Utah's Little Grand Canyon
Photograph by James P. Blair
The thread of San Rafael River at the bottom of Utah's Little Grand Canyon may seem small now, but its once mighty flow is what sculpted this magnificent gorge. This view of the canyon's plateaus in fading light is from the Wedge Overlook.
Photograph by Randy Olson
A wooden boardwalk and fog over a lake create a contemplative scene in Russia's Putorana Plateau. This basaltic plateau located in Siberia contains flat-topped mountains divided by canyons some 5,000 feet (1,500 meters) deep.
Photograph by Travel Ink
Mount Roraima, a tepui, or sandstone mesa, rises from the clouds in southeastern Venezuela. These rare 4,000-foot (1,200-meter) plateaus have lured adventurers to Venezuela's canyonlands for decades, and are believed to have inspired Sir Arthur Conan Doyle to write his 1912 novel, The Lost World.
Monument Valley, Arizona
Photograph by Norbert Rosing
Night descends on the buttes and mesas of Arizona's Monument Valley. The vast Colorado Plateau showcases the effects of weathering and erosion; it includes mountains and canyons, among other geologic wonders, but only one large river: the Colorado.
Colorado's Roan Plateau
Photograph by Joel Sartore
A view from the sky shows the verdant undulations of central Colorado's Roan Plateau. The 3,500-foot (1,065-meter) cliffs in the foreground lead up to these rolling highlands, where oil and gas deposits are attracting the attentions of environmentalists and developers alike.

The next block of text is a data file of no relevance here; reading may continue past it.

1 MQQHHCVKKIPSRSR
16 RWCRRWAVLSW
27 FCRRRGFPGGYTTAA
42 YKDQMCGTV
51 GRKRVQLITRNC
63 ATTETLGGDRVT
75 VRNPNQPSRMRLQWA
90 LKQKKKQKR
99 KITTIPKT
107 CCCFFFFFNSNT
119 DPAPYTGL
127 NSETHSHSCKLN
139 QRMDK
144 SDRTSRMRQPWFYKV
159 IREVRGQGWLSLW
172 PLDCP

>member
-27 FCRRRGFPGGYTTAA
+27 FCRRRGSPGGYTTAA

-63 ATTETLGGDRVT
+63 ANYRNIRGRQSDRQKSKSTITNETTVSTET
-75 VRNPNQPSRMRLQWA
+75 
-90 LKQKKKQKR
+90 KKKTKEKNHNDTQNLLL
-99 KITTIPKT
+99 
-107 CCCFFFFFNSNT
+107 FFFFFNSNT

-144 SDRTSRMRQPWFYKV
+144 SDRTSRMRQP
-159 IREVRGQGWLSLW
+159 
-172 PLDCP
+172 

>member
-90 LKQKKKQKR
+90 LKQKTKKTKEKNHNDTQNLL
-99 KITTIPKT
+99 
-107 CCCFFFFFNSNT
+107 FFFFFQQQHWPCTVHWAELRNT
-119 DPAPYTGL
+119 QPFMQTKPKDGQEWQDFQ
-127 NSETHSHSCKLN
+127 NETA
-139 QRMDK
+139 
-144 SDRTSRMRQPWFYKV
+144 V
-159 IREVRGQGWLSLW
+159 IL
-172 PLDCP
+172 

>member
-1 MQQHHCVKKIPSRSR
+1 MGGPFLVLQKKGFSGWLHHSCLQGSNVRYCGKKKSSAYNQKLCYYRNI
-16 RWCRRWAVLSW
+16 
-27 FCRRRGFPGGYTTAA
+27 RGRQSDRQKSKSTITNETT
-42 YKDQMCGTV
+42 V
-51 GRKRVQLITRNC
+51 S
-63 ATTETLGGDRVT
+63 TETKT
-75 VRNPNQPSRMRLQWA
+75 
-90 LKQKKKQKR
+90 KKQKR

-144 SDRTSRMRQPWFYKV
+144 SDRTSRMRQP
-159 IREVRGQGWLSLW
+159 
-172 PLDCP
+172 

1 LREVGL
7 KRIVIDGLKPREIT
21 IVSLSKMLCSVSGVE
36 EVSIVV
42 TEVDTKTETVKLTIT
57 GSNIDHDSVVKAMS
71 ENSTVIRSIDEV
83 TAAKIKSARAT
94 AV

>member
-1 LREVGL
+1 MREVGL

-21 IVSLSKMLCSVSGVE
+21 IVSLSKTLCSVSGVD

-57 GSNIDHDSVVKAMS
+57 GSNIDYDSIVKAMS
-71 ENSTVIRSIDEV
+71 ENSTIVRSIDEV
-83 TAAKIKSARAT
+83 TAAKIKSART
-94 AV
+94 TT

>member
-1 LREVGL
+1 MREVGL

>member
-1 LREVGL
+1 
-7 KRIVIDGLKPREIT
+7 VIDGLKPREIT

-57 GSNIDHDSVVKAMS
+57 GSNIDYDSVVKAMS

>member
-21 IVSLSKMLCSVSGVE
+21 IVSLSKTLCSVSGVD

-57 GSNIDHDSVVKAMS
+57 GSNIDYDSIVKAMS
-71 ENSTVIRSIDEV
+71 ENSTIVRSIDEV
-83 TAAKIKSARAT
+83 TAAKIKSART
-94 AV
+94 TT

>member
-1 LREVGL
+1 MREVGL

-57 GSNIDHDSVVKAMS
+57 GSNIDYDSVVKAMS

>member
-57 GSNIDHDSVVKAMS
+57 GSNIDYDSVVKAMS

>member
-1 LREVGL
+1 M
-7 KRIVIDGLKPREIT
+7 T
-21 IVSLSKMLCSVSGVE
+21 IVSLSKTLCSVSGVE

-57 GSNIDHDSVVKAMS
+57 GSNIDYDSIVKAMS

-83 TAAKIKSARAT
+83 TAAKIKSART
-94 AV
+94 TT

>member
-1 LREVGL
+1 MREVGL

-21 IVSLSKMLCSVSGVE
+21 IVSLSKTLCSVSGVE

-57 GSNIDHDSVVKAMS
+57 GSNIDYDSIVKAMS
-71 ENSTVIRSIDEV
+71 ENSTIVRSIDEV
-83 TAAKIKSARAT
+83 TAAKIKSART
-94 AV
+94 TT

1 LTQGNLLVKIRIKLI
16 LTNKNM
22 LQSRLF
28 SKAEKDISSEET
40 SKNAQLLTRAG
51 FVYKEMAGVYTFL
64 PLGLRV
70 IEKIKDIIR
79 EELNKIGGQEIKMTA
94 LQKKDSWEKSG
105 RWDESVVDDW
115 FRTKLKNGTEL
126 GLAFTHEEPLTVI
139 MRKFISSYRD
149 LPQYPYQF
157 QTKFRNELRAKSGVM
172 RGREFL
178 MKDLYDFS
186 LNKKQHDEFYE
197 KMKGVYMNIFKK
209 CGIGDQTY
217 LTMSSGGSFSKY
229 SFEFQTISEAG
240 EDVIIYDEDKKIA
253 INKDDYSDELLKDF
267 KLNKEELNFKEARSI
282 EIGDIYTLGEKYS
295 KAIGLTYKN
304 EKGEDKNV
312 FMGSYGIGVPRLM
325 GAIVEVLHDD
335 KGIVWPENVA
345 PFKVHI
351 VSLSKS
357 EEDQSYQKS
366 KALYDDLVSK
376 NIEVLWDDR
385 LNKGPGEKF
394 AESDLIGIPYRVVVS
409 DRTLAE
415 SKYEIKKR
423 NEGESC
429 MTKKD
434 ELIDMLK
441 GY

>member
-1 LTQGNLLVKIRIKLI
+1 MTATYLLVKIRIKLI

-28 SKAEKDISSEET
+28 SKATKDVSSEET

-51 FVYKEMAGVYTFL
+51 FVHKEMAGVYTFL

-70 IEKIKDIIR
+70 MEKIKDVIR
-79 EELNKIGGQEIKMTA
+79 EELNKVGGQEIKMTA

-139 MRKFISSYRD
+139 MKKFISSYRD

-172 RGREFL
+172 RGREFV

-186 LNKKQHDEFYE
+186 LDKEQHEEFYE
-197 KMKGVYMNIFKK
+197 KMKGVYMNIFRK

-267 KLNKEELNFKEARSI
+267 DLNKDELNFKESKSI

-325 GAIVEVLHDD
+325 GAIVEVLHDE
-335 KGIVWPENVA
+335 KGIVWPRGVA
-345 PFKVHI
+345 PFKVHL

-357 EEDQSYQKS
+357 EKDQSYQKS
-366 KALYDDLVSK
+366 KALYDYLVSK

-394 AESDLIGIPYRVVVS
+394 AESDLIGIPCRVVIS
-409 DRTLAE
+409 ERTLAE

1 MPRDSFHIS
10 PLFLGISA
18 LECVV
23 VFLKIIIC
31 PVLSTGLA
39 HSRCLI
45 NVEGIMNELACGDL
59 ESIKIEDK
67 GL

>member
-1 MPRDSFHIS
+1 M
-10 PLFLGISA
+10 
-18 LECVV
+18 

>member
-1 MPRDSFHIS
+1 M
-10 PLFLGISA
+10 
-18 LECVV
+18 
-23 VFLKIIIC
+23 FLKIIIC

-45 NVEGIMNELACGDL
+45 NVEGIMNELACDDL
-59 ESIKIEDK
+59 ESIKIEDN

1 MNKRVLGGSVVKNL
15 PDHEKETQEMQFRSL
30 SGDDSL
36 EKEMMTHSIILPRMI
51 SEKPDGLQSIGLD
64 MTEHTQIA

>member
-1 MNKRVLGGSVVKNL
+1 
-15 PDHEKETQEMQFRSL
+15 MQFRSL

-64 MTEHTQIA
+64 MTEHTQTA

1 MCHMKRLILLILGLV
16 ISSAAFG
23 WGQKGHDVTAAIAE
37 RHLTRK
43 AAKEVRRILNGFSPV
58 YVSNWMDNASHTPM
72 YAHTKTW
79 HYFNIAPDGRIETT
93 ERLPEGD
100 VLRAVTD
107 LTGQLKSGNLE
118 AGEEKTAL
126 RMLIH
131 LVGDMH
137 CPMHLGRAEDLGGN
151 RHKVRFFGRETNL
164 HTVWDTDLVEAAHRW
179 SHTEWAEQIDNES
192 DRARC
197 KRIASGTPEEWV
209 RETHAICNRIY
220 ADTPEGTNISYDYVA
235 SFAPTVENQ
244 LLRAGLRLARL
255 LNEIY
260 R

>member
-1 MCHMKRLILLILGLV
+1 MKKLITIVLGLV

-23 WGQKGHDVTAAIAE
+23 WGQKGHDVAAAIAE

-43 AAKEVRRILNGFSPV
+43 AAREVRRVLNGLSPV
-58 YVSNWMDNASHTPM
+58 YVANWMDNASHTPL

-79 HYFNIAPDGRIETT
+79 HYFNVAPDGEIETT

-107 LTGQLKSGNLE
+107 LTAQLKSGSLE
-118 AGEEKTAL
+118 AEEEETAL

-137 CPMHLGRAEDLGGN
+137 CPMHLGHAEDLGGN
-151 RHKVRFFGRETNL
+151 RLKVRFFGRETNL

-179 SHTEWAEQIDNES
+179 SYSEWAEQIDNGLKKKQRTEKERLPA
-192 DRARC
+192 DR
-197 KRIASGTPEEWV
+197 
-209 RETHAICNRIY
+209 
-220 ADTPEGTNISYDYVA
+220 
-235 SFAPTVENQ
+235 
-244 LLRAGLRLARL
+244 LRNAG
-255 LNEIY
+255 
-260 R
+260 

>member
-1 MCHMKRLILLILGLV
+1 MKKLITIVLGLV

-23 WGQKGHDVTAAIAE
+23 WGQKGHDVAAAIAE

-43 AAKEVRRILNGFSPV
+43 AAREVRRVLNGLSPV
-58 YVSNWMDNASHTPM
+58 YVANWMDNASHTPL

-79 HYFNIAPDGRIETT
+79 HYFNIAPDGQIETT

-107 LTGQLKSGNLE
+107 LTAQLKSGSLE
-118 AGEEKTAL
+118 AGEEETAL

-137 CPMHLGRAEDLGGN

Dirty Devil River, Utah
Photograph by Paul Chesley
The Dirty Devil River snakes its way toward Lake Powell through the chiseled features of Utah's Colorado Plateau. The snowcapped Henry Mountains can be seen in the background.
Colorado Plateau, Utah
Photograph by John Eastcott and Yva Momatiuk
Simpson Desert, Australia
Photograph by Medford Taylor
A sunlit butte gives color and contour to an expanse of Australia's Simpson Desert. This forbiddingly arid region covers 56,000 square miles (145,000 square kilometers) of central Australia and boasts some of the largest sand dunes in the world.
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Buried in the English countryside. Anglo-Saxon in origin. Who hid it and why?
There was only one way scientists could unlock the mystery of the famous iceman. Take away his ice.
As the global population soars toward nine billion by 2045, this corner of Africa shows what's at stake in the decades ahead.
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